Vector Calculus: Solve Chain Weight Problem - 25 N, 37°

• janedoe75
If you think about it, the weight of the chain is just the sum of the weight of the individual chains.f

janedoe75

I have a problem that I don't even know how to start. Can anyone assist me with the following problem?

The tension T at the end of each chain has magnitude 25 N and makes an angle of 37 degrees with the horizontal. What is the weight of the chain?

Is this the text of the problem??It doesn't make too much sense...How many chains are there??In what position are they disposed?Do they hang under their own weight??

Daniel.

It's just one chain that appears to be hanging between two buildings. There is nothing besides the weight of the chain pulling it down.

Welcome to PF!
Since the chain is at rest, no net external forces can act on the chain (agreed?)
List the various external forces acting on the chain; their SUM must be zero..

I get that idea. Unfortunately, this isn't a physics problem. We aren't dealing with any of the forces, etc. The only things we have to work with are the tension and the angles at the end of the chain to figure out the weight of the chain.

Thanks for the welcome.

" Unfortunately, this isn't a physics problem. We aren't dealing with any of the forces, etc."?

And, what is tension? What is weight?
These aren't FORCES?
Is this not PHYSICS?

janedoe75 said:
Unfortunately, this isn't a physics problem.

janedoe75 said:
We aren't dealing with any of the forces, etc.

What?

janedoe75 said:
The only things we have to work with are the tension and the angles at the end of the chain to figure out the weight of the chain.

Is my logics wrong,or you just contradicted yourself...

Post your ideas for this problem...

Daniel.

What I mean is that we aren't taking any outside forces into account. One of the responses mentioned that the outside forces had to sum to 0. That was what I was attempting to respond to.

As for my ideas for the problem, I don't really have any. I think that the book leaves out information I am supposed to know. I don't even know where to start with the problem.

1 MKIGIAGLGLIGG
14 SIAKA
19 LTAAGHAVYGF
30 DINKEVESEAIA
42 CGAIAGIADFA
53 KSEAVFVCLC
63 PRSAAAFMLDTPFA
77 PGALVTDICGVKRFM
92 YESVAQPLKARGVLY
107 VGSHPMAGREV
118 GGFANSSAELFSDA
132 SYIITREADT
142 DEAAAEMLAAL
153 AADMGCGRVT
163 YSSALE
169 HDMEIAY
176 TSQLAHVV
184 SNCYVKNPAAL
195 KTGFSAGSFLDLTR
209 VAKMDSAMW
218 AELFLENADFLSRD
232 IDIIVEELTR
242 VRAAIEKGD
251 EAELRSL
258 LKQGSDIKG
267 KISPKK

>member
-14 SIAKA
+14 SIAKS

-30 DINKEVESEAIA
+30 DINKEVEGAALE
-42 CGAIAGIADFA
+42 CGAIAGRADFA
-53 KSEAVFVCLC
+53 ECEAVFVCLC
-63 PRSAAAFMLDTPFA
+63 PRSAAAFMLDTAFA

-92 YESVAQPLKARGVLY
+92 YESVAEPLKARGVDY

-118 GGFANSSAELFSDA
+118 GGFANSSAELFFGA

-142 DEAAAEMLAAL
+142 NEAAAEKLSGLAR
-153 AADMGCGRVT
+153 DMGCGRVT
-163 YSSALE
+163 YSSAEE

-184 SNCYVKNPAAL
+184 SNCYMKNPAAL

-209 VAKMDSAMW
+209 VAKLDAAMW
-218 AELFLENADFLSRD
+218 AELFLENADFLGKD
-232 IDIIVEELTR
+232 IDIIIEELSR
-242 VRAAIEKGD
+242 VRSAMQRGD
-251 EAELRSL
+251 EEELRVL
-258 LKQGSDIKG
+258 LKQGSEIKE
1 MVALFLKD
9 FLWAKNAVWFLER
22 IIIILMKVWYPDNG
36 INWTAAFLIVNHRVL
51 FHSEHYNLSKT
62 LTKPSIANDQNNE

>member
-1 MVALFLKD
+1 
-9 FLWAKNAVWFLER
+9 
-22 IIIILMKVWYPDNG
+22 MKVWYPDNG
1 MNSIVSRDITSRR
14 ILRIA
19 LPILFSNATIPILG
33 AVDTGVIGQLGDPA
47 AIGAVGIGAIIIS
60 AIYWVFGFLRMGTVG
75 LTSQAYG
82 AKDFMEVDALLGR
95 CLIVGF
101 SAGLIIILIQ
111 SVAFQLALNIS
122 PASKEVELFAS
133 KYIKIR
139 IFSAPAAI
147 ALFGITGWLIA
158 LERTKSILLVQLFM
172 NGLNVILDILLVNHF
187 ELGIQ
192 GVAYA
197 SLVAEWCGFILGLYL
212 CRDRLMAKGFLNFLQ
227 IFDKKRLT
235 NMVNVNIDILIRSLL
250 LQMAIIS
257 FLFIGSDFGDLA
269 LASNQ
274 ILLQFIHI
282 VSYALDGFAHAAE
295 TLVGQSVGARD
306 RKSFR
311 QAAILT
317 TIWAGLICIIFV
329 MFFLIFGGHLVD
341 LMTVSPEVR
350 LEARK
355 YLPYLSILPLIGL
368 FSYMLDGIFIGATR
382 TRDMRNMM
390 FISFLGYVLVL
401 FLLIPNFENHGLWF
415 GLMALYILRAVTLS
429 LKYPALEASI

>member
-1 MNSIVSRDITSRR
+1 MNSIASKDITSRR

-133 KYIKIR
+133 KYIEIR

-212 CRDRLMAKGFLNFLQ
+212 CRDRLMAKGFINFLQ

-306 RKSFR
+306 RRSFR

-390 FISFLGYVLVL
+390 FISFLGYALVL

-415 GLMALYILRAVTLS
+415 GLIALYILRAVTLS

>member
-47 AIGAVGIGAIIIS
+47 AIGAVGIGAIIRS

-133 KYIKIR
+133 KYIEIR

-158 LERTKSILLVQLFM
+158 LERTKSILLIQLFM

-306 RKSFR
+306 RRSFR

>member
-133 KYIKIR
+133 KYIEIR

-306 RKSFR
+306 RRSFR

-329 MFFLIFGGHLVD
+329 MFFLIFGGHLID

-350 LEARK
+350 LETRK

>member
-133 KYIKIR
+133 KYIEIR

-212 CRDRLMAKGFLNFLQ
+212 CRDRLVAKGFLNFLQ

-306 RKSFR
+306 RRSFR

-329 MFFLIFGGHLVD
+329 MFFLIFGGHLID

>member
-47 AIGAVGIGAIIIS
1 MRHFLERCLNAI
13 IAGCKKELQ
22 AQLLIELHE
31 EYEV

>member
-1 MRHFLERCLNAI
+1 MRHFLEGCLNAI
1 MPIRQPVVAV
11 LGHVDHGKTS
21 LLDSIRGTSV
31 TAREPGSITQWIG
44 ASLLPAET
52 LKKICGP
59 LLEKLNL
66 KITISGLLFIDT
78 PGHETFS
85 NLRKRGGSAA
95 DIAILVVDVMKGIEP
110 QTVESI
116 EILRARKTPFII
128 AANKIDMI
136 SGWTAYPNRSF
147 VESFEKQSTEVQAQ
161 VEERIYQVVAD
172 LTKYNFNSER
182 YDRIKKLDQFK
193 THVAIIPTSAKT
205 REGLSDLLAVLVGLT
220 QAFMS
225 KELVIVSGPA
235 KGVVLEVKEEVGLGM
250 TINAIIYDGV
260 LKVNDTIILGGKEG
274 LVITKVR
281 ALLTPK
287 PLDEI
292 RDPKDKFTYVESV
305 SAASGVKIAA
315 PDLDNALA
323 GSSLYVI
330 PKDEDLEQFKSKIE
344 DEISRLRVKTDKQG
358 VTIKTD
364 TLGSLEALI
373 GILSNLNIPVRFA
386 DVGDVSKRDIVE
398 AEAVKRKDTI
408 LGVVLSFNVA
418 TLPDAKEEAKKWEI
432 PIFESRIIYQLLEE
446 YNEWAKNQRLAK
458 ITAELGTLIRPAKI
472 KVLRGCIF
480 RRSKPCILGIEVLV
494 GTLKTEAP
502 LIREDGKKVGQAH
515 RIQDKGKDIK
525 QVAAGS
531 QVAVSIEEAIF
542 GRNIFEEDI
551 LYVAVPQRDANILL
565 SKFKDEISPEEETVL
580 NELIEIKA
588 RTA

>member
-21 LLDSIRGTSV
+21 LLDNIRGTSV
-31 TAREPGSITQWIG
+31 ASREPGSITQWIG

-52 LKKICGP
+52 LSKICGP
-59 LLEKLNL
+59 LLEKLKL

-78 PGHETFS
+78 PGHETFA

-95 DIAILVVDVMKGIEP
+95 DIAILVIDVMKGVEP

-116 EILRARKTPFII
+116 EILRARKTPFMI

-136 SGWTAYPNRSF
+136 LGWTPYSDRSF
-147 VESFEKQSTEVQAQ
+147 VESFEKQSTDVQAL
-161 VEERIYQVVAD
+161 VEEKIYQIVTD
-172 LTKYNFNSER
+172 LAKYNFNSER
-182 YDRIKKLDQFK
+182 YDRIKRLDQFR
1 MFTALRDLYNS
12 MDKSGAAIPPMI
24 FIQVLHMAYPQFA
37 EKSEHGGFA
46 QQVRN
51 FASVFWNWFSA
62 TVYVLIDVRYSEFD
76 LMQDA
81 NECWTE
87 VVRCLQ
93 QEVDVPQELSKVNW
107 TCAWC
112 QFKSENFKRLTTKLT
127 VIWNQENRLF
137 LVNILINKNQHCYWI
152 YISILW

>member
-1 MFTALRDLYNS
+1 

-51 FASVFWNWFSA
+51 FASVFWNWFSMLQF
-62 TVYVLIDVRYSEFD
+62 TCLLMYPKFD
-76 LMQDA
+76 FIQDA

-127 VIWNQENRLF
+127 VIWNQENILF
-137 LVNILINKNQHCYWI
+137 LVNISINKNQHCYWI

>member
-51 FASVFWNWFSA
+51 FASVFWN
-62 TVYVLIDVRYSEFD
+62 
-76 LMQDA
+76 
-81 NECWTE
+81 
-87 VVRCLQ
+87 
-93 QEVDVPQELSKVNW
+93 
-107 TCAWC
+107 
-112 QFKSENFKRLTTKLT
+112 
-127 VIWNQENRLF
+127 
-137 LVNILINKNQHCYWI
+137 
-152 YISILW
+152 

Sorry to bother you with my problem. I will just have to ask the professor, I guess.

Is there a way to delete my account? I don't see an option anywhere for that. If someone can tell me how to delete, I will be gone. I hope no one else comes to you with an "easy problem". I feel bad for anyone who does.

Excuse my mistake. Everything says Physics and MATH help. I even noticed probability questions on here that were answered nicely. I even entitled the thread as vector calculus help...so sorry to waste your time. This just proves my theory that all physicists are jerks!

janedoe75 said:
Is there a way to delete my account? I don't see an option anywhere for that. If someone can tell me how to delete, I will be gone. I hope no one else comes to you with an "easy problem". I feel bad for anyone who does.
Is there a way to delete my account? I don't see an option anywhere for that. If someone can tell me how to delete, I will be gone. I hope no one else comes to you with an "easy problem". I feel bad for anyone who does
This is no way of behaving. Neither daniel or myself have said anything to warrant these types of remarks. Frankly, I'm shocked by your rudeness.
You don't DESERVE any help.

GOOD RIDDANCE!

Why on Earth does the thread title have "vector calculus" in it??

Hey everyone - the problem janedoe75 is referring to seems to make sense on the face of it, so how about we all stop TALKING IN CAPITALS and using LOTS! OF! PUNTUATION! and try and answer the question.

Wouldn't you just treat the vertical component of the tension as being equal and opposite to the force of gravity acting downwards? Since *weight* is just a force, the weight of the chain is just twice the vertical component of the tension at one end of the chain.

(let me know if there is something flawed in that argument, please...)

Cheerio,

Kane

(who is probably a jerk, but tries hard not to be... )

Oh, and I don't think you mean vector calculus, janedoe75, although the problem does involve vectors. No calculus, that's all.

Kane